One of the most glaring things to note about what makes The Lost World so much worse as a movie sequel, is the fact that it completely tosses aside the logic that the original film established for itself.  Like any other science fiction, Jurassic Park is given some leeway to bend reality for the sake of narrative purposes.  But, for the most part, it is a scientifically grounded film, mainly due to the long history of writer Michael Crichton’s own work in the field of science.  Sure, science hasn’t been able to create dinosaurs out of genetic cloning yet, but the movie does a fine enough job laying out the real science behind the research in order to make it feel at least plausible.  And one thing that it does get right most of the time is how the dinosaurs would’ve actually behaved.  You have characters like Sam Neill’s Dr. Grant, Bob Peck’s Muldoon, and young Joseph Mazzello’s Tim to tell you all the real facts about dinosaurs you need along the way so that when we actually see it happen in the movie, it makes perfect logical sense.  The tidbit about how fast a Tyrannosaurus can run makes the scene where it chases down a Jeep at night all the more intense.  But, The Lost World seems more concerned about dramatic tension than giving us context, and changing the rules just to make a scene look better does not do the movie any favors.  For example, there is a point in the movie where a campsite is attacked suddenly by a T-Rex and the campers flee and somehow most of them make it out alive running on foot.  It’s like Spielberg completely forgot that this same creature was able to keep up with a Jeep driving at full speed, and now is barely able to catch up to the foot-speed of human beings.  If there was an explanation that the dinosaur was hobbled then maybe this discrepancy would have made sense, but there isn’t.  The movie just flips the logic for convenience.  And this is only one example.  The first film at least tried to make sense; this one just doesn’t care.  And that lack of care is what plagues the experience of watching it.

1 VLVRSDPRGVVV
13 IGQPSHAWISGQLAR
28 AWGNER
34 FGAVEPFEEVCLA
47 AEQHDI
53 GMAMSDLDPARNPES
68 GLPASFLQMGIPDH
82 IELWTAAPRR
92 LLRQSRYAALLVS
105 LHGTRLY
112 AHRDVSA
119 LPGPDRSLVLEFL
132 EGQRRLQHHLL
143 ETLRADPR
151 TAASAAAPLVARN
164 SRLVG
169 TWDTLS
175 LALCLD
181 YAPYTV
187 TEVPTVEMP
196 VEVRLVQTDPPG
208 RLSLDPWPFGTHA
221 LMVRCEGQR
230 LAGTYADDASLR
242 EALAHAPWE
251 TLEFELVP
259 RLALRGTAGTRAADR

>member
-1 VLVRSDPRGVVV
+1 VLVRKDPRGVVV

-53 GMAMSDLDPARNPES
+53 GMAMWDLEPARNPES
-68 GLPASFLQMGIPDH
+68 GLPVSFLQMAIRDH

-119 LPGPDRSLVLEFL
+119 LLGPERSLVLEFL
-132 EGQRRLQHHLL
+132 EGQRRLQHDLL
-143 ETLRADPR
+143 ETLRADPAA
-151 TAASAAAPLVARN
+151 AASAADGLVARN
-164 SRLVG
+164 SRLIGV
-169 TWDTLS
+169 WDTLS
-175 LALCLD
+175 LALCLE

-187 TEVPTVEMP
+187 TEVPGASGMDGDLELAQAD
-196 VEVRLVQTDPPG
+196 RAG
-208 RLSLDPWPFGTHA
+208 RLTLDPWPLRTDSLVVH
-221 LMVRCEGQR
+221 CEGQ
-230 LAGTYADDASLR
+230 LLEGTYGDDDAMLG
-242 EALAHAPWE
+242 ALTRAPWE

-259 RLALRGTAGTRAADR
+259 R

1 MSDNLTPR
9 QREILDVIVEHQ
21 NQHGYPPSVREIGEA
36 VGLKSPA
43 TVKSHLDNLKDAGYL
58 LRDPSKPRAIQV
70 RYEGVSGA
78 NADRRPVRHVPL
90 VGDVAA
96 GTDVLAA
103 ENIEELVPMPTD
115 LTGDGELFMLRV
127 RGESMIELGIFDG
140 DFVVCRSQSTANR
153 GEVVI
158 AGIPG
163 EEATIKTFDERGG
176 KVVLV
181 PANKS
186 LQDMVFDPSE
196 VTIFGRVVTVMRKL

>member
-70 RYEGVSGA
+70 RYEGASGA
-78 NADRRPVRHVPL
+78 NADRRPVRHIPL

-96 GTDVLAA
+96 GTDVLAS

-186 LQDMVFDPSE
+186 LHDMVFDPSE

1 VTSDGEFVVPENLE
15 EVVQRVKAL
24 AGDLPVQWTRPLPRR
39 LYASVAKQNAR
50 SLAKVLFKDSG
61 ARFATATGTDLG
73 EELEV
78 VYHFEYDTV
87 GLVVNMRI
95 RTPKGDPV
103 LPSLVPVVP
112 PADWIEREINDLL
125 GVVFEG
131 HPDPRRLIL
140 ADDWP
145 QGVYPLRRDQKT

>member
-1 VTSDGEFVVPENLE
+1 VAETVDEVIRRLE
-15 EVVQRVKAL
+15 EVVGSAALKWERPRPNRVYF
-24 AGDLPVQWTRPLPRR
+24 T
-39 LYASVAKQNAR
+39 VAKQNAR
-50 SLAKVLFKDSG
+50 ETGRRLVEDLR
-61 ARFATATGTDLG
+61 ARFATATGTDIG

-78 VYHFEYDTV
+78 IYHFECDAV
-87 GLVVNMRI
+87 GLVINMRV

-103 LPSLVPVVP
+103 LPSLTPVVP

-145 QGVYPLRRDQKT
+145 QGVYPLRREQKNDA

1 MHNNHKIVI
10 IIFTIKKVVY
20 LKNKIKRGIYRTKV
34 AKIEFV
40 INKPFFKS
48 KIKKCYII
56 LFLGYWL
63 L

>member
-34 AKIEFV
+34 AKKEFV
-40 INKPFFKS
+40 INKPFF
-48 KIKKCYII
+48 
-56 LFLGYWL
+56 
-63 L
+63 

The distinct lack of personality this time around is also something baffling about the movie.  I know that it’s a bit unfair to use the original constantly as a reference point, but considering the fact that this movie is trying way to hard to copy it in every way makes it almost unavoidable.  And the one thing you’ll notice as a fault with the sequel is that every character doesn’t work at all in this story.  Like I said before, there original movie had top to bottom memorable characters.  They may not have been original or even always likable, but they stood out.  Here, everyone feels generic, even if they are returning from the first movie.  Jeff Goldblum’s Dr. Ian Malcolm is a prime example.  In the first movie, he was the wild card character who often was hilariously callous and a little nutty.  He was comic relief in an otherwise ensemble cast that also included dinosaurs as featured characters.  Here, he’s the primary protagonist, which is a role this type of character does not work well in.  And you’ll notice very quickly that the character is way out of his element and nowhere near as entertaining this time around.  The boredom on Goldblum’s face throughout the movie is noticeable.  In addition, the movie makes little effort to create new characters with any personality and instead just tries to fill each role with a generic archetype that’s a retread of what was there before.  Julianne Moore is wasted as Goldblum’s scientifically driven girlfriend, who basically serves that function and nothing more.  Vince Vaughn is your stereotypical hotshot soldier for hire.  And the movie gives Dr. Malcolm a mixed race daughter who is clearly just there to fill some diversity quota that the movie feels it needs to accomplish.  Diversity is admirable, but only when the character has a personality and a purpose in the story, which this character does not.  And she stops a Raptor attack in the most ridiculous way possible; through her training in gymnastics (What!?).  I imagine either Spielberg or some other producer had a child also going through gymnastics at the time and felt compelled to include it in the movie, even if it makes no sense.  Only the late Pete Postlewaithe’s character, the hard-edged dino hunter, feels anything close to original for this film.  The film’s lack of any character development, good or bad, only solidifies just how much it lacks in general.